Any one with things to see and do in the region would be great. Foodie/wine visits would be great + restaurant suggestion.
can't give you a whole lot for restos, but these sites should help you find things to do and see, wineries, and accommodations:
http://www.macon-tourism.com/uk/index... -- office of tourism for Macon the more-or-less capital of Beaujolais
Schedule of wine festivals for the summer throughout the region: http://www.vinestival.com/
This is a page for a particular hotel, but it's a pretty concise list of the high points:
and from the village of Julienas - also a pretty tight list: http://www.julienas.fr/en/tourism_in_...
(yes, the misspelling is the actual web address)
and the official French Ministry of Tourism website for all of France -- tons of articles on the site and external links, all listed here:
(all these sites are in English)
See Hotel Faurie in St. Agreve in this wonderful thread:
St Agrève is south of the Beaujolais region, in beautiful Ardèche.
In fact there is a lot of info on Burgundy on this forum. Have you tried searching under burgundy or bourgogne?
Lastly I also agree that if you try to go to Burgundy, Annecy and the Beautjolais or Ardèche regions in a week, you are trying to do too much and end up enjoying much less than if you focused better.
As much as I love Annecy, for such a short time, the two bases I would pick would be Burgundy and Ardèche, mostly because the two regions offer more of a contrast in food and landscape.
Again, you can drive the rolling hills between beaujolais villages in a matter of minutes. Many producers are open for tasting and selling. Beware the lunch hour when some may be closed. The country is beautiful and distances are short. Below are the hill at Brouilly, the actual Moulin au Vent and the Roche de Salutré, in front of which are the villages of Pouilly and Fuissé.
Under the caption of "the unexpected", we found ourselves hunting for dinner one night when our host was not serving. It got later and later and we finally headed into Villefranche, thinking that a large town would give us more options. As we drove into town at 8pm, the streets were literally being rolled up. I finally saw a faint neon sign down a side street and we roared up in front. Restaurant Trakya. Turkish. The son of the owners warmly welcomed us, was thrilled to be hosting Americans and proceeded to order our dinner. Everything I suggested he countered with, "No, no. I have something better", finally even convincing us to order a Turkish rosé in Beaujolais!
Mom and Pop were in the kitchen, cooking their hearts out and we had an extraordinary meal of a half dozen appetizers followed by ground lamb "sausage". When we begged off dessert, his mother came running out of the kitchen with two portions of her special pastry. Needless to say, the tab was absurdly low.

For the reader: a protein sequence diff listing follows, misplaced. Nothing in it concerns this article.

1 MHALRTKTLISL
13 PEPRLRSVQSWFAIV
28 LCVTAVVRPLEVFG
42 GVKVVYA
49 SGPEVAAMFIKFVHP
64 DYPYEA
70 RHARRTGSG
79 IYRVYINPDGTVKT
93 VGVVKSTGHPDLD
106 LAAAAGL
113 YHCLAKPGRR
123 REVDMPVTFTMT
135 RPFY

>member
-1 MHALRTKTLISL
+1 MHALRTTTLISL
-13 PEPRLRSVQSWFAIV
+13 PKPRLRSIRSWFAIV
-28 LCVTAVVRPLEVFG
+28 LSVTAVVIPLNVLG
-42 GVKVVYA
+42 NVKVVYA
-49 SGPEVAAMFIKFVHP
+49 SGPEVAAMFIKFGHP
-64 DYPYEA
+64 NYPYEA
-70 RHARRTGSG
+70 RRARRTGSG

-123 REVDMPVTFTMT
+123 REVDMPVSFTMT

When we left, the entire family came to the door to wave us good-bye.
119, rue de la Quarantaine
69400 Vilefranche sur Saône
open 7/7, lunch and dinner
" Everything I suggested he countered with, "No, no. I have something better", finally even convincing us to order a Turkish rosé in Beaujolais!"
Sound of this would scare me in Turkey, but this has to be the best example of genuine hospitality... Always with great stories to share. Thank you.
I can't help but to think it would be an enchanting evening to visit this Restaurant Trakya in Vilefranche sur Saône, chat with the family over a "heart and soul" cooking that is everything but what you ordered, and hear the tales, into the wee hours of the night, of the son's trials with the French customs trying to get Turkish rosé, herbs and cheese maybe even foie across! (so much more story to be told in this setting, it would make an interesting movie).
Gavin, I hear your focus, but I would take experienced France CH'ers like Parigi and mangeur's subtle advises to your heart, as many many have benefited from their recs and advises including myself.
While perhaps not fitting into Gavin's perceived agenda, others might seriously consider Sylvaine's and Bruno's table d'hote at Poilly le Châtel. Featured in Stéphane Reynaud's "Ripailles", these two are urbane hosts, superior cooks and dedicated winemakers. The property has been in Bruno's family for generations, and he oversees the harvest and production following environmentally respectful methods. Quite interesting people with an interesting life. They have several almost grown children and a wonderful floppy dog.
Again, we stayed with them for three nights in 2009, enjoying their table two of the three nights.
We love this region and its wines. We’ve enjoyed a couple simple lunches at the little “Le Chiroublon,” at the center (such as it is) of the beautiful village of Chiroubles. You can enter through the bar, or from the adjacent side street door. I still recall the chicken in cream sauce that my wife, Mo, says reminds her of the same made by her French grandmother. What a great walk we had through the hillside vines after the last lunch there a couple years ago.
We’ve had three dinners at “Chez la Rose,” http://www.chez-la-rose.fr/en/ , in the lovely village of Julienas – it’s a pleasant hotel and restaurant, run by a nice couple, Sylvette and Bertrand Alizier, for 20+ years. Also fun was “La Vieille Auberge d'Oingt,” in Le Bourg Oingt.
And finally, not having the benefit of mangeur’s Turkish rec. (sounds good!), after much hunting around in Vilefranche sur Saône, we eventually found, and liked OK (just good), another very simple place, “Restaurant Le Fleurie,” near the gare.
Oh -- a bit farther south, but “worth the trip,” is “Restaurant Jean Brouilly,” http://www.restaurant-brouilly.com/ (formerly one star, but now “merely” three forks & spoons), outside the town of Tarare. -- Jake